A practice-based study of cultural humility and well-being among psychotherapy clients
One trend in psychotherapy research involves examining client factors to better understand change. Some have framed client factors as virtues. Humility is one virtue that has gained attention with evidence that suggests humility may help facilitate therapeutic change. A specific type of humility, cultural humility, however, has not been closely examined as a client factor. Cultural humility is a relational virtue that addresses an individual's ability to be open towards cultural differences and can be helpful in buffering diverse relational dynamics (e.g., student and teacher, family members and friends with different beliefs). In this study, we examined client change in cultural humility and well-being using group-based trajectory modelling. We also examined differentiation as a predictor of trajectory membership and compared trajectories on levels of symptoms. Results suggested that a subgroup of clients showed significant increases in cultural humility and well-being. Further analyses found that clients with higher levels of initial differentiation were more likely to belong to the growth trajectory. This same trajectory also decreased in symptoms over time.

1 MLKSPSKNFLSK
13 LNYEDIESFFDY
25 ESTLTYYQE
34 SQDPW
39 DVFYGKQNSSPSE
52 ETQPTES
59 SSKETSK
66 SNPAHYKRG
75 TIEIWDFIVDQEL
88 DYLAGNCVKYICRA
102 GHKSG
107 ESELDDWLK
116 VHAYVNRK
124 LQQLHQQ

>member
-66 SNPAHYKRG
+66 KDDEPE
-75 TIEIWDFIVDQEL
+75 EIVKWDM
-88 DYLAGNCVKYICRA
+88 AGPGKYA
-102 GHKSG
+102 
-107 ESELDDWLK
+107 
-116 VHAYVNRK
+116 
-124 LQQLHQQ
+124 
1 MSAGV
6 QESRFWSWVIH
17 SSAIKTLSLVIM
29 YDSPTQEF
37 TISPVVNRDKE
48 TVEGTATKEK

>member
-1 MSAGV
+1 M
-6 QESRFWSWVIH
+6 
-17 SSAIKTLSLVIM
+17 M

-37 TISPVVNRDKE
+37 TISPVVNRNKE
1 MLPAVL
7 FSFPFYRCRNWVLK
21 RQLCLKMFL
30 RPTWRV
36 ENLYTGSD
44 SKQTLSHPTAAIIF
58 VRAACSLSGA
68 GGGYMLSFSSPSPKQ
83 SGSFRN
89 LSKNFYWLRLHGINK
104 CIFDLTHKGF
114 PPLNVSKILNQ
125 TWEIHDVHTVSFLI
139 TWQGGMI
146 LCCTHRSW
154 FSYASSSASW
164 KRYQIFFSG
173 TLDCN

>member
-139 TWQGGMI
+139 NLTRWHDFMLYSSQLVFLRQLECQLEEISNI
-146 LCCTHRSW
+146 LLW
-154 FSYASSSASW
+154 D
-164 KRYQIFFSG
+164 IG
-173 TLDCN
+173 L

Seminary; Counseling (M.A.); Marriage and Family Therapy (M.A.)
Counselling and Psychotherapy Research
Choe, Elise J.Y.; Jankowski, Peter J.; Sandage, Steven J.; Crabtree, Sarah A.; and Captari, Laura E., "A practice-based study of cultural humility and well-being among psychotherapy clients" (2022). Graduate School Faculty Publications. 19.